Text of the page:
Gawker Media founder Nick Denton acknowledges that his websites have to be held responsible what what they publish. He thinks the same should be true of much larger platforms like Facebook.
"There are bullying scandals everyday of the week," Denton said Thursday at the Code Conference in Rancho Palos Verdes, California. "The barriers aren't there."
Denton was a late addition to the Code agenda, agreeing to make an appearance after news surfaced that billionaire venture capitalist Peter Thiel was funding lawsuits against Gawker.
Pending appeal, Gawker will have to pay about $140 million to Terry Bollea, known as Hulk Hogan, for posting a sex tape of the former pro wrestler in 2012.
Denton said he doesn't regret publishing the Hogan tape, though there are harmful stories he says Gawker and its related sites shouldn't have run over the years. But he says Facebook and other social networks like Kik should be scrutinized for content that is often more damaging.
As platforms, those companies get more flexibility because they're sites for others to publish material and aren't publishers themselves.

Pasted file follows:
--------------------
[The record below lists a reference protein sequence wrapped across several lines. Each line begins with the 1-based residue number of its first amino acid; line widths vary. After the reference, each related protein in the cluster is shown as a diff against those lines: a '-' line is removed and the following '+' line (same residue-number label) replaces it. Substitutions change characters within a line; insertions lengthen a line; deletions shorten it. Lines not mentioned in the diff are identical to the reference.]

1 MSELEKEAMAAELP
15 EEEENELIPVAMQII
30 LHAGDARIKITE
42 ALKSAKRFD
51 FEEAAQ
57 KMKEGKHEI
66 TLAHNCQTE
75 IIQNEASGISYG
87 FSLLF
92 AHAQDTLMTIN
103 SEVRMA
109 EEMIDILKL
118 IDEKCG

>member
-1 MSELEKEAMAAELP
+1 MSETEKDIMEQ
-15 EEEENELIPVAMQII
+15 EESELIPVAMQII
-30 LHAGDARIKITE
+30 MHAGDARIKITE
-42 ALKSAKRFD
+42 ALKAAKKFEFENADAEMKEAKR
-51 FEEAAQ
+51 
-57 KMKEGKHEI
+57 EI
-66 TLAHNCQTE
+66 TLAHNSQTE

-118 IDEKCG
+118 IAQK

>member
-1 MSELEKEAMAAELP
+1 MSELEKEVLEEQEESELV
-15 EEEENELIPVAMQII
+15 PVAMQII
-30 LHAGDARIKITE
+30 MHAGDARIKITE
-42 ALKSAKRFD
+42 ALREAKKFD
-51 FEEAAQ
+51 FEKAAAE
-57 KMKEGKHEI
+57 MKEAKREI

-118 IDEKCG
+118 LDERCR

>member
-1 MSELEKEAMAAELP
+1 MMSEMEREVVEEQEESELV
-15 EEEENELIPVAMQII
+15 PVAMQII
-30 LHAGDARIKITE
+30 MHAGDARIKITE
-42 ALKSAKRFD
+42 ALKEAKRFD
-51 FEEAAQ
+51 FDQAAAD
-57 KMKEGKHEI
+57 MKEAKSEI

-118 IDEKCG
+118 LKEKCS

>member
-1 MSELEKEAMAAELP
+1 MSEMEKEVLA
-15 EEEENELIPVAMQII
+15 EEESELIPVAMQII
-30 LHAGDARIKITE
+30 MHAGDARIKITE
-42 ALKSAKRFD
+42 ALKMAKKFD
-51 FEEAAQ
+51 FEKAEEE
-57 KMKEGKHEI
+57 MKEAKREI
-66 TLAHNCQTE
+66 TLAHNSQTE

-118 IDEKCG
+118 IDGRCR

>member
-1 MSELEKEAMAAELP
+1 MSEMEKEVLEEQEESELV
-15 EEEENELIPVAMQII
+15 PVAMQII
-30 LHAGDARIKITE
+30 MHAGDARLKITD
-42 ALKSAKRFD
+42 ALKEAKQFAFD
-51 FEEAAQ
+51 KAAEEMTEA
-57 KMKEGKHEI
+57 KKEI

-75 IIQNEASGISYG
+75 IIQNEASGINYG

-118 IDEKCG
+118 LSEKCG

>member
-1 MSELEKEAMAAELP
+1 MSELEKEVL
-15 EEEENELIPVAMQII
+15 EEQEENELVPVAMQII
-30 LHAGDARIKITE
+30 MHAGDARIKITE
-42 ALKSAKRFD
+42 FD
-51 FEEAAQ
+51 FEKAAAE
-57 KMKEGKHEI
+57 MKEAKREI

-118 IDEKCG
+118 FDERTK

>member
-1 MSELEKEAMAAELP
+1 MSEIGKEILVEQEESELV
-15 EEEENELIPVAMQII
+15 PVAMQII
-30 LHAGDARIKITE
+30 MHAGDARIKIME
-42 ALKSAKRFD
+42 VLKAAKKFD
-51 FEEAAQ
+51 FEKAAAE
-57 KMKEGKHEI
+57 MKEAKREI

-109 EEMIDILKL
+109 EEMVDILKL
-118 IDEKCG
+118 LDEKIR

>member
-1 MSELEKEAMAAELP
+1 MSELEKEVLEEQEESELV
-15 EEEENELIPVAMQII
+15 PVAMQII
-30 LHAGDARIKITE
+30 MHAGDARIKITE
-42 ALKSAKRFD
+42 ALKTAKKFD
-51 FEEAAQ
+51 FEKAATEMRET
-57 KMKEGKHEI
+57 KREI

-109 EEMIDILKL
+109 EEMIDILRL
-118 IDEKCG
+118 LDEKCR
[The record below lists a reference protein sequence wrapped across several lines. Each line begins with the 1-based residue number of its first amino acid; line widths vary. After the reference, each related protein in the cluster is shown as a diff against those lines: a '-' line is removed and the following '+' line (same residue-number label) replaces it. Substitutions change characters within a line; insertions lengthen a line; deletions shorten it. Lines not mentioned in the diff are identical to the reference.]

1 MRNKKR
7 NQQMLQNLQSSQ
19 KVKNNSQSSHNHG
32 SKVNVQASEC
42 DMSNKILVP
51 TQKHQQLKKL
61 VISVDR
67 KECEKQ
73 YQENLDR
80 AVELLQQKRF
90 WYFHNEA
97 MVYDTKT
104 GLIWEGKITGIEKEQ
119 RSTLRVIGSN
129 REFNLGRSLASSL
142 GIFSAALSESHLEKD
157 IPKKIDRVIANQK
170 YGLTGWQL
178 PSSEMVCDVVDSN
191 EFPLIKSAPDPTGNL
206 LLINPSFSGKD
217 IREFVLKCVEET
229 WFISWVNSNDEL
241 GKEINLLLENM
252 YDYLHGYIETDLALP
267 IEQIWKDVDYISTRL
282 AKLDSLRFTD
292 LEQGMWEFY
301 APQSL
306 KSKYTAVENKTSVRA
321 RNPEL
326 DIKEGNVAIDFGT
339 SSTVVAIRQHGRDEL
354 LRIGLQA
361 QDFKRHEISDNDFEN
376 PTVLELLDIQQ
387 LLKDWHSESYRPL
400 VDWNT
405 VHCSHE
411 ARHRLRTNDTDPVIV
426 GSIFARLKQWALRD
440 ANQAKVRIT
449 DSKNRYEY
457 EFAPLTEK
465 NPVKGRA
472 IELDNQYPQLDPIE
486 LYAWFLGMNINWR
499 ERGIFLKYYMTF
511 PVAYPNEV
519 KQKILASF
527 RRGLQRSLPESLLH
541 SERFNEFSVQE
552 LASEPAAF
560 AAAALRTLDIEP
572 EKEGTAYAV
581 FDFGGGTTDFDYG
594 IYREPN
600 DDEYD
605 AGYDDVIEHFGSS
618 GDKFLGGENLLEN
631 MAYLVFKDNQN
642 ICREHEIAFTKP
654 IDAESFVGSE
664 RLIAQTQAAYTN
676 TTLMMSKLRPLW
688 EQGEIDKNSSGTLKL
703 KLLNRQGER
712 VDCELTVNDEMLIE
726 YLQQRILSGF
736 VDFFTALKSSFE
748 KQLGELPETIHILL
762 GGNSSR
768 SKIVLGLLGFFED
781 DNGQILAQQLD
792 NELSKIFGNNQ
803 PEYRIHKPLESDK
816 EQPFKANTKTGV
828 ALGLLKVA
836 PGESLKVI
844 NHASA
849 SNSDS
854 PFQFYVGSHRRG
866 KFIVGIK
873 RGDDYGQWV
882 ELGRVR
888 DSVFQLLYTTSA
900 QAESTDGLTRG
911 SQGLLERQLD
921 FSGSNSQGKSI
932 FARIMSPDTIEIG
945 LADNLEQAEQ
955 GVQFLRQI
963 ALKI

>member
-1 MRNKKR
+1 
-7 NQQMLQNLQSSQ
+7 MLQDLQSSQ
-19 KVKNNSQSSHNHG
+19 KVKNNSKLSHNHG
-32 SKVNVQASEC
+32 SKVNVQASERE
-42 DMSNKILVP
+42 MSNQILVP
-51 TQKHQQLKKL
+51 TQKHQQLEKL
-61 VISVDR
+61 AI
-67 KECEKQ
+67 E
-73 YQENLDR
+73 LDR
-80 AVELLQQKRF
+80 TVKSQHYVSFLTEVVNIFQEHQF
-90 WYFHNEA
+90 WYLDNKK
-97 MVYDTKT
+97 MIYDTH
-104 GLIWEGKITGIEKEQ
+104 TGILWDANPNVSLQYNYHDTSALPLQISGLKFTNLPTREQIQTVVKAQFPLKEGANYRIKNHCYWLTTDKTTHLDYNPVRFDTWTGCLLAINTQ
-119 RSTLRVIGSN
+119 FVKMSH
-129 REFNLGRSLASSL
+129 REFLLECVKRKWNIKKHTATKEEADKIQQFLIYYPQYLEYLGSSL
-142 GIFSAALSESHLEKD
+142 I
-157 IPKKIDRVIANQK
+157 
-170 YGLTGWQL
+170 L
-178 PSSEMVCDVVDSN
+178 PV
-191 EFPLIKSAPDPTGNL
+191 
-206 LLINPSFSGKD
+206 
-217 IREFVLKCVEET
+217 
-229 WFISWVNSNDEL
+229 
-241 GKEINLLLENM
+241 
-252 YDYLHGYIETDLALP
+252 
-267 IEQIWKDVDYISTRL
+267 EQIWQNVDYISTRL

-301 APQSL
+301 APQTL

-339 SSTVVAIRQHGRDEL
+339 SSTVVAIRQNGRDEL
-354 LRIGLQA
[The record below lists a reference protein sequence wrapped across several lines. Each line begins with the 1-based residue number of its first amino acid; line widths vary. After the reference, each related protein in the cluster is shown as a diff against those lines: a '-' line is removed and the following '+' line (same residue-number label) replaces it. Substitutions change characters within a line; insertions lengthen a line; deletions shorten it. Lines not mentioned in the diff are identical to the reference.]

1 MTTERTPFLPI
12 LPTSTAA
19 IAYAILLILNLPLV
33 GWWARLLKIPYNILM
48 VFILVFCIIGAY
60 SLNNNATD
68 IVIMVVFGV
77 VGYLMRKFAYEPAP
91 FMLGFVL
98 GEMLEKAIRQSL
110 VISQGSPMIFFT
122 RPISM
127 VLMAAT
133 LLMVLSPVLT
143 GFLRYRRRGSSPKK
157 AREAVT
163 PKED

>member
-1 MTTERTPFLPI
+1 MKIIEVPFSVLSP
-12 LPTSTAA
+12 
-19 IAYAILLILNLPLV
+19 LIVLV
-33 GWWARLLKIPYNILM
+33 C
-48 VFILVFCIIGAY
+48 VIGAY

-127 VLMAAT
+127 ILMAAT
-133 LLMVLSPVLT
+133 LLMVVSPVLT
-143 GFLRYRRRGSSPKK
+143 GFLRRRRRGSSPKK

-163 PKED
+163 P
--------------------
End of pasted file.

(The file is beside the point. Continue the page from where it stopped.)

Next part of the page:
And, by the way, Thiel is a Facebook board member.
Recode executive editor Kara Swisher, who conducted the interview, said she'd invited venture capitalist Keith Rabois, a friend of Thiel's and open critic of Denton, to join them on stage. He couldn't make it because of a Reddit board meeting, Swisher said.
Swisher noted the irony of his supporting Reddit, a site and platform that's known for allowing bullying.
"The platforms use safe harbor provisions," Denton said. "People put up offensive stuff, pedophile porn on Reddit. They say it's nothing to do with us, we're a platform."
Thiel said he's funded lawsuits against Gawker as a form of philanthropy because of all the damage the publisher has done to his friends and the tech community.
Thiel himself was famously outed as gay in a 2007 blog post from Valleywag, the former tech publication owned by Gawker.
The ruling against Gawker could very well put it out of business. Denton said the company is looking at "all possible outcomes" and has hired Mark Patricof, a banker at the firm Houlihan Lokey, as a financial adviser.
"After all the news last week and Peter Thiel's appearance from backstage in this story, we got a whole bunch of inbound interest," Denton said, without elaborating.
For more coverage of the Code Conference, click here.
CNBC's parent NBCUniversal is an investor in Recode's parent Vox, and the companies have a content-sharing arrangement.